No one looked at the flowers he gave them, just dismissed them as a token of happiness from a rather slow but altogether cheerful child.
At one point Amaranth had thought the same, but it simply wasn’t true. The people who got flowers were only ones that slighted him in some manner; perhaps he really was hard of hearing, she thought, and simply gave flowers to anyone who spoke to him. But on the third week of that year he gave a beautiful pink amaryllis flower to the all star quarterback, a boy who had only spoken of Oliver in whispers across the room.
He might just not understand that they’re insulting him, she had thought afterwards, after all that omnipresent smile never seemed to fade. Back when she thought that she pitied the smile; the smile that came from someone who just didn’t know when he was supposed to be sad, so he smiled.
Amaranth couldn’t believe that, though. Not after a month later, when the girl who had spoken most to Oliver and seemed not to treat him any differently than any other person was caught badmouthing him to her boyfriend. Oliver had given her a single yellow rose with the most strained smile Amaranth had ever seen, and then they never interacted again. The girl tried, of course, but rather than being hard of hearing Oliver simply didn’t appear to hear anything at all, at least nothing she said. Eventually she gave up.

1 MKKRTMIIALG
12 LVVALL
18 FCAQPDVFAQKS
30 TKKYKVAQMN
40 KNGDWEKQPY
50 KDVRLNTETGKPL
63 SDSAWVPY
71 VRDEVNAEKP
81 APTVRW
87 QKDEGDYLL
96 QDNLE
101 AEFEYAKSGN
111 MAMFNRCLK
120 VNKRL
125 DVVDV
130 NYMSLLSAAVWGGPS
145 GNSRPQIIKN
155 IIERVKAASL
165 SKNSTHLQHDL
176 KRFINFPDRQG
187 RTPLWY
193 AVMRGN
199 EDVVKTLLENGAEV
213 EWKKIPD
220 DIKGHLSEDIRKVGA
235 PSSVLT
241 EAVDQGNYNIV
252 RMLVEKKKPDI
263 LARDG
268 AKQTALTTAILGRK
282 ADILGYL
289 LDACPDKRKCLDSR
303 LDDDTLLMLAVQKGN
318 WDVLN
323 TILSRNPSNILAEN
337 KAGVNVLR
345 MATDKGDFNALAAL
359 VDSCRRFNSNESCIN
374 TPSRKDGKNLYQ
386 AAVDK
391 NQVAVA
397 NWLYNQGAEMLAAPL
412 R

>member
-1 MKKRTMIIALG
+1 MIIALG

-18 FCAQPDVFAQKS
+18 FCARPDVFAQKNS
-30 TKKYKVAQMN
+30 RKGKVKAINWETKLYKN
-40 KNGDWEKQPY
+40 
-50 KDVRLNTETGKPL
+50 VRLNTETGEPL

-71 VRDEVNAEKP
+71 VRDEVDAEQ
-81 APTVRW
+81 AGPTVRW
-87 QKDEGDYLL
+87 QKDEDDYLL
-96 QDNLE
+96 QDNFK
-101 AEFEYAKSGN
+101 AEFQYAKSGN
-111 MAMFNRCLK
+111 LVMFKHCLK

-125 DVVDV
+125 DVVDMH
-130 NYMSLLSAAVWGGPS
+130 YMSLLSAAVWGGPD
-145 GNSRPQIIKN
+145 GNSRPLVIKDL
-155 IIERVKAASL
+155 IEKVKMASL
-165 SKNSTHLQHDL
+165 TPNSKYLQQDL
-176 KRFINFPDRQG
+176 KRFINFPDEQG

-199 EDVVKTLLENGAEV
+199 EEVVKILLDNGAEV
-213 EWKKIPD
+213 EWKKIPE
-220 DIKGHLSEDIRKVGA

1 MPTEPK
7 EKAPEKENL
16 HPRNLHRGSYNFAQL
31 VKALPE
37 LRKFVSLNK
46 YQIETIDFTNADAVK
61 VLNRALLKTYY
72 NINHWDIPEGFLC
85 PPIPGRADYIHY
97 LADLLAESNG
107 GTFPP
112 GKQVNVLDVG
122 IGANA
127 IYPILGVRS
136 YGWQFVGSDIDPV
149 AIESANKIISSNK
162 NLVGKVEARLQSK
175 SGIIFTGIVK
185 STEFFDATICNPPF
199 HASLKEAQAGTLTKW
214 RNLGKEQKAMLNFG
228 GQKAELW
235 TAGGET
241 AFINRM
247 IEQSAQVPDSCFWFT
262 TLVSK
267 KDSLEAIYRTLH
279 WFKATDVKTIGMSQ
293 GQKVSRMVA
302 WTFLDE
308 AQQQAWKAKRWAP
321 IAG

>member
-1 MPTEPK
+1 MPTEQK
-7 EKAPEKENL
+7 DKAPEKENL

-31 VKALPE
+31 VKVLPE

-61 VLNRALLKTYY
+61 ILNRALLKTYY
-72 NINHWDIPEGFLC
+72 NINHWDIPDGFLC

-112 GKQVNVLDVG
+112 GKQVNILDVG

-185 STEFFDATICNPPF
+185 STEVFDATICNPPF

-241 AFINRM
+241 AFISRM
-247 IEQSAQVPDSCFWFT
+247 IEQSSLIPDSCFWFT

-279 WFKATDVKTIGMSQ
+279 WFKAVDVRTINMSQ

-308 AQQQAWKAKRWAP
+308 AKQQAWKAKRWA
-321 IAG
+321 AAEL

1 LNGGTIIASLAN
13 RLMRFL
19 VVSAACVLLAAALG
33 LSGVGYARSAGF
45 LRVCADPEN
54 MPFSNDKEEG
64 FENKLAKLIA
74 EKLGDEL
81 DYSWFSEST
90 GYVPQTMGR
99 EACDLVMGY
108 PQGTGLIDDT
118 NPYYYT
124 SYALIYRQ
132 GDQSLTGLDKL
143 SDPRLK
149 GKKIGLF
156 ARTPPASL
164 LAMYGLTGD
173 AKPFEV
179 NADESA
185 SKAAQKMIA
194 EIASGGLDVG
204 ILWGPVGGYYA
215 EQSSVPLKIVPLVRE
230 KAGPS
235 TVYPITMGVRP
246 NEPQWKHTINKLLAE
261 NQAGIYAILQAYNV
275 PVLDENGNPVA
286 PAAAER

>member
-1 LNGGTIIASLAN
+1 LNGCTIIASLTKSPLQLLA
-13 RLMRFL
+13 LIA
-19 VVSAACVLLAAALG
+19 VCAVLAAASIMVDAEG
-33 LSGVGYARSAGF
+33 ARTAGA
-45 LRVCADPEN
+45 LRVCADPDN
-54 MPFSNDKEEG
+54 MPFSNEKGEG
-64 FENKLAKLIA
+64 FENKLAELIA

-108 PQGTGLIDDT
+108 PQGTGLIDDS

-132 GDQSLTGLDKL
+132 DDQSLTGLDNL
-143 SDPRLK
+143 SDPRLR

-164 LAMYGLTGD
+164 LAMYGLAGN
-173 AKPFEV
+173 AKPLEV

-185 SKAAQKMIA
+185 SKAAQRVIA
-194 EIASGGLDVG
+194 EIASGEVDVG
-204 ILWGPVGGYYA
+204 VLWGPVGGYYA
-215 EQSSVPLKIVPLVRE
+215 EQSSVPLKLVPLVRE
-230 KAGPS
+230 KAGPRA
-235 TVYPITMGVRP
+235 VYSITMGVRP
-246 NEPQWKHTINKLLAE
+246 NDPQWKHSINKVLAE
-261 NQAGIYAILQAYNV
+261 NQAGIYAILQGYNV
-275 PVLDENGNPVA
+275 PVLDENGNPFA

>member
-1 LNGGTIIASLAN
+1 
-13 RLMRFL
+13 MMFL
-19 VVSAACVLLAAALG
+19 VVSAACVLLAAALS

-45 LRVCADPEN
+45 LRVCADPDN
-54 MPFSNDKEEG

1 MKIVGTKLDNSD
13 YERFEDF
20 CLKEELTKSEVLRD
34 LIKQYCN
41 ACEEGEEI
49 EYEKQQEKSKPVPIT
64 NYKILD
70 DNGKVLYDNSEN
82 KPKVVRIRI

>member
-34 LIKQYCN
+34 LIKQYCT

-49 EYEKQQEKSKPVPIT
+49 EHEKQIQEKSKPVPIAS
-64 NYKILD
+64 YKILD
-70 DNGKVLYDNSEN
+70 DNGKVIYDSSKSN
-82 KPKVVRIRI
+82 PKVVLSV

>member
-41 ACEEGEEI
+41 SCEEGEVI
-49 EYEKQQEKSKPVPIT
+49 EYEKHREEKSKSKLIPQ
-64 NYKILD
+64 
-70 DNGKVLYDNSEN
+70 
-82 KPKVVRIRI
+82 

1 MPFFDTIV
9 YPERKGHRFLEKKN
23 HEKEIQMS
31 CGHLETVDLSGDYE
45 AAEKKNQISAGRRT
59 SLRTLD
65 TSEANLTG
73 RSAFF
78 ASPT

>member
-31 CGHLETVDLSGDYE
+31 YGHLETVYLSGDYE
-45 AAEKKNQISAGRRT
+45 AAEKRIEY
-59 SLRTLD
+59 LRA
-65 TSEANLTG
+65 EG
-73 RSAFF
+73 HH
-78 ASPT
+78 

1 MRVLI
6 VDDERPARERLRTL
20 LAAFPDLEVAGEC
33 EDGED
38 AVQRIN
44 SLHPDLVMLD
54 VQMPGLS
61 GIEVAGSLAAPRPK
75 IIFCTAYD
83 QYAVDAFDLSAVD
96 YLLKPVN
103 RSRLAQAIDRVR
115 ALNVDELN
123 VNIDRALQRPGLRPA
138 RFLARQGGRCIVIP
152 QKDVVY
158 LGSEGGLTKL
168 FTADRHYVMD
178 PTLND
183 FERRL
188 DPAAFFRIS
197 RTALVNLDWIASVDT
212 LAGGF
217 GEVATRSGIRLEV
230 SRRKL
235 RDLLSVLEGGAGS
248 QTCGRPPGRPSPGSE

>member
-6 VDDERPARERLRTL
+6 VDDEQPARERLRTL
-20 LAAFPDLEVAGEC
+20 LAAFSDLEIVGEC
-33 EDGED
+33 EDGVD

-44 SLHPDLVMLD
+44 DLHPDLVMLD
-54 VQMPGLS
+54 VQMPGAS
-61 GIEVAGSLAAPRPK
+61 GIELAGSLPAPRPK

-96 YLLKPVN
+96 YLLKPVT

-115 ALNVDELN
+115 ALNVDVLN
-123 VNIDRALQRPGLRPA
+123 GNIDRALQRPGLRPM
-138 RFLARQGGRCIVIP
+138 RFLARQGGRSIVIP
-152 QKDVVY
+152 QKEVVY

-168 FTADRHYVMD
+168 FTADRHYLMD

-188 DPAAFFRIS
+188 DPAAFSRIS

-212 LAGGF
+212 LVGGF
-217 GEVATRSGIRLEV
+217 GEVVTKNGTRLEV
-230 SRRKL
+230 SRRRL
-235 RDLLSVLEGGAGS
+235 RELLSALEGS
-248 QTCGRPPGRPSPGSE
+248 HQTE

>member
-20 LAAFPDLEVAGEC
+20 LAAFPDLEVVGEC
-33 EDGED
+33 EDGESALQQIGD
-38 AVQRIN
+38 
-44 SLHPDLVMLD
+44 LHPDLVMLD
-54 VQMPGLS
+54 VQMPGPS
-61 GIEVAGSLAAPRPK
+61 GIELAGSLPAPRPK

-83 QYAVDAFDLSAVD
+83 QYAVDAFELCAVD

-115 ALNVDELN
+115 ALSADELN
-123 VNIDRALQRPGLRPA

Then Amaranth thought, perhaps, that he was trying to build bridges or burn them quietly. The smile was a shield, a way to stop anyone from realizing that he could hear, that he could understand, and that he knew exactly what they all thought of him.
It was only after she was disillusioned of that that she started to hate his smile.
Snapdragons for presumption.
Larkspur for fickleness, or haughtiness.
Amaryllis for the prideful.
Yellow rose for betrayal.
Them, and so many more. Amaranth didn’t know what had possessed her to look up the meanings of the flowers Oliver had been handing out as long as she’d known him, but once she had she knew what that smile was.
It wasn’t naive, and it wasn’t fake; it wasn’t a shield or mask or anything of the sort. That was the smile of a man who knew secrets, his own and others, the smile of a person who could appear to give others a compliment while knowing he was insulting them to their faces. The smile of a man who knew he could get away with anything, and took advantage of it.
Over time Amaranth learned every flower in his arsenal. Begonia was a warning, rhododendron was a threat, tansy was a declaration of war. Candytuft was indifference and peony was indignance. The orange lily could mean desire or passion, but he only used it for hatred, and in the same manner the yellow rose could mean friendship or apology, but he only used it for betrayal and jealousy.